Posts published on July 11, 2019
BY DAVID GUTIERREZ
Some people believe that success in college depends only on effort and natural talent. However, in reality, there are many more factors, and health is undoubtedly one of them. In addition to affecting the quality of a student’s life, many medical conditions also directly or indirectly influence his/her academic performance. As a result, quite often it is not enough to simply try harder – the only way to achieve results is to deal with the underlying health problem. So which medical issues are the most disruptive for academic success? Let’s take a look.
Undoubtedly, depression is the most common health problem experienced by college students, with 39 percent of students reporting severe cases and 31 percent claiming to have seriously contemplated suicide. You should also take into account that those suffering from depression aren’t usually inclined to talk about their predicament, which means that the real numbers can be significantly higher. People suffering from depression have trouble functioning at the most basic level and find it hard to perform even the most basic activities, which obviously affects their ability to study. If you have any symptoms of depression (persistent sadness, unwillingness to get up from bed, guilt, lack of focus) – you should seek professional help as soon as possible.
Anxiety can be all consuming and limit your ability to deal with life challenges in a more productive way. Everyone has experienced anxiety to one degree or another. Hypnosis can be highly effective in overcoming a variety of challenges including anxiety and phobias. When guided into hypnosis, the hypnotherapist can access your subconscious to determine the underlying cause of your anxiety. Identifying the cause is critical to success in properly addressing anxiety. Within the subconscious, the individual is more open to suggestions from the hypnotherapist that can help overcome anxiety. In fact, many psychiatrists recommend hypnotherapy to their patients. “Eli Bliliuos the founder of the NYC Hypnosis Center describes hypnosis as “a natural way to program the unconscious mind to respond calmly and automatically to stressful or fearful situations”. He is a firm believer in the power and effectiveness of hypnosis for treating anxiety and phobias.
3. Excess Weight
More than a third of college students in the USA suffer from obesity or excess weight, and numerous studies show that it negatively affects their academic performance. Compared to their normal weight counterparts, overweight and obese students tend to have lower GPAs and show poorer results measured by other metrics. It is unclear whether it is a direct consequence of having excess weight or a result of other problems caused by it (social stigmatization, lack of self-confidence, depression, poor self-image, etc.), but one thing is for sure – it is one of the factors contributing to poor results of affected students. Proper diet, a healthier lifestyle, or, in more extreme cases, surgical procedures can help in addressing this issue (just take a look at a photo gallery of results).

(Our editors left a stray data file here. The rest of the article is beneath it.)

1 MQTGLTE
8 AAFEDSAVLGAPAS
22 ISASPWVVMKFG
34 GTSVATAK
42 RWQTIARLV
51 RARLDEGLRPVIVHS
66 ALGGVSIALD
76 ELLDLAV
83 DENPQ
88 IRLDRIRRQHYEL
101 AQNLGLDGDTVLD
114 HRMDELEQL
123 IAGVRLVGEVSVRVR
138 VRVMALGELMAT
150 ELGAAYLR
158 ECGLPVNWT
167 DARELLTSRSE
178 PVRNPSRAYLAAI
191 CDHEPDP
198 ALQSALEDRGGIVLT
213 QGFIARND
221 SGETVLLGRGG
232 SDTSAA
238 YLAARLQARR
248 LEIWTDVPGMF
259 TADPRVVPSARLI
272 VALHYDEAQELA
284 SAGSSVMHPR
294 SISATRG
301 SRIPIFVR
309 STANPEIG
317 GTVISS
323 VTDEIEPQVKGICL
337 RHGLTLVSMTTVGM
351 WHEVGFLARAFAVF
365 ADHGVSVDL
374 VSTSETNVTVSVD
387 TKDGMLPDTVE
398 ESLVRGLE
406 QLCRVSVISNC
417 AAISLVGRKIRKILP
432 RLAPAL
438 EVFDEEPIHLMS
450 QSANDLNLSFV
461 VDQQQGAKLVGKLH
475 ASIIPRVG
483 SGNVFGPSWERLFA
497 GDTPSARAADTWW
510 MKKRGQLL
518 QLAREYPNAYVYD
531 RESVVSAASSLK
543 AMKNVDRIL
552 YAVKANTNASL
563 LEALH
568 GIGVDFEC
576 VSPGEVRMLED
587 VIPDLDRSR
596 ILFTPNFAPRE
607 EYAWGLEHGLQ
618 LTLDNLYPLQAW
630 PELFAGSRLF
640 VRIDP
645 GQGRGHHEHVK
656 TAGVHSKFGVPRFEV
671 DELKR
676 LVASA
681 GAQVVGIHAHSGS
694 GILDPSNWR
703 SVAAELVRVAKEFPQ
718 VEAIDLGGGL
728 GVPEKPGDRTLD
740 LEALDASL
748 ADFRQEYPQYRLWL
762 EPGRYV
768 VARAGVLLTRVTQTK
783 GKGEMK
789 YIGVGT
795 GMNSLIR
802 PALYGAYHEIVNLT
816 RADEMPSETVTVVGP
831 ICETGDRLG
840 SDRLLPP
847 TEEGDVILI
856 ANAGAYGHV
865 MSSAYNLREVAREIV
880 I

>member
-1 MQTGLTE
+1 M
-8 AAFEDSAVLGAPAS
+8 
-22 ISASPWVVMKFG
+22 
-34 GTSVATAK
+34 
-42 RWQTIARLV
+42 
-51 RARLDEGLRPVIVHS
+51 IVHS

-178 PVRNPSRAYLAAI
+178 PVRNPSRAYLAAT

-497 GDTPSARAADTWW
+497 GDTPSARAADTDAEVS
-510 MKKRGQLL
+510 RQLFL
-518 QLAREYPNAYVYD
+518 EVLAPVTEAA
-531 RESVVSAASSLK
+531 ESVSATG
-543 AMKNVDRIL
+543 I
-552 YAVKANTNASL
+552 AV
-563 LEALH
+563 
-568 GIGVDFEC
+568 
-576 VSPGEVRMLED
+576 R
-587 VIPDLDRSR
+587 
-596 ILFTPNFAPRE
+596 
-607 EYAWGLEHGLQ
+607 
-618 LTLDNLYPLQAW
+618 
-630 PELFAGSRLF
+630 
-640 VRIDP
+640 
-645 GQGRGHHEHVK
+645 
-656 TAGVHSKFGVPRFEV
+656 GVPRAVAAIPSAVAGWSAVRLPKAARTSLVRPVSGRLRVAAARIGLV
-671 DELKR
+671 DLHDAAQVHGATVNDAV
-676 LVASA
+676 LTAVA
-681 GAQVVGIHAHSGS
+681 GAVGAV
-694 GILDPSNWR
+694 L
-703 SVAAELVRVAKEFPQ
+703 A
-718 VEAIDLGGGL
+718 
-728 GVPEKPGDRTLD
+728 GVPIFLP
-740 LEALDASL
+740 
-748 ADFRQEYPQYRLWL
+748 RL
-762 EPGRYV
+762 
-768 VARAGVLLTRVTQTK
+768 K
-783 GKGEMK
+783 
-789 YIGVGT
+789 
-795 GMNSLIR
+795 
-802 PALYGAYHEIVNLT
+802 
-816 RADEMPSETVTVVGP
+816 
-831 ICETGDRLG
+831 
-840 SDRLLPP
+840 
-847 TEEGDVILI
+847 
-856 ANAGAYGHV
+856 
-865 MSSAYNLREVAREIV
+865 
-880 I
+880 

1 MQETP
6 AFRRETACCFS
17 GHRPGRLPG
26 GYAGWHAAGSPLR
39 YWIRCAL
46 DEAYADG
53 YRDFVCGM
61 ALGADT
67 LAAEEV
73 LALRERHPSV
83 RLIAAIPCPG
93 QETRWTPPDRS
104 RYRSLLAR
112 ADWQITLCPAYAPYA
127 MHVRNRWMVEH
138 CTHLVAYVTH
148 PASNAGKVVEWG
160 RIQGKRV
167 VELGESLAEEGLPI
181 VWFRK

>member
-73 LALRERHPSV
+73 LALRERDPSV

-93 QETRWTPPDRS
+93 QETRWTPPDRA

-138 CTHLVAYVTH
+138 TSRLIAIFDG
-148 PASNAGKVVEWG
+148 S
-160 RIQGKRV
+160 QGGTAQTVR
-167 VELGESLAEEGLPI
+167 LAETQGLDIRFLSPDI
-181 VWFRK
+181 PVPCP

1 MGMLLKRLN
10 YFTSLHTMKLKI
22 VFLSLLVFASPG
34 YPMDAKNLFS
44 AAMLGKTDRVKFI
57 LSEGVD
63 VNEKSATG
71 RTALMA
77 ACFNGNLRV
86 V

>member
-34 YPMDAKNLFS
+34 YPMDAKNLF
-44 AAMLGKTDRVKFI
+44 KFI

4. Eating Disorders
We all heard about “freshman’s fifteen”, indicating the fifteen pounds students often gain over their first year in college due to disruption of their habits and lifestyle. As a result, over 90 percent of students report trying to control their weight through dieting, which often leads to the development of disorders like bulimia, anorexia and binge eating disorder. These not just negatively affect the person’s ability to study effectively, but can have genuine consequences, e.g., possibly leading to the development of suicidal tendencies.
Excessive stress and inability to cope with their suddenly increased responsibilities often lead to the development of insomnia, i.e., difficulty falling asleep (over 60 percent of students report such symptoms). Insomnia not only prevents you from falling asleep at night but also makes you sleepy during the day, which means that you cannot function at your top efficiency. Sleeping pills aren’t a solution – they can provide sleep of poor quality, and you will build up a tolerance to them eventually. It may be necessary to first deal with the underlying causes of insomnia: stress, poor lifestyle choices, lack of physical activity, etc.
Alcohol and drug use are a commonplace part of student culture: 25 percent of students report studying problems caused by their drinking habits, and about 21 percent are using illicit drugs. If one’s substance dependence grows to the level when it starts causing problems in everyday life, probably the only way out is to seek professional help, which isn’t what everybody is ready to do.
What do you think? What health issues do you believe to be the most dangerous for your academic success?
David Gutierrez has worked in the field of web design since 2005. Right now he started learning Java in order to get second occupation. His professional interests defined major topics of his articles. David writes about new web design software, recently discovered professional tricks and also monitors the latest updates of the web development.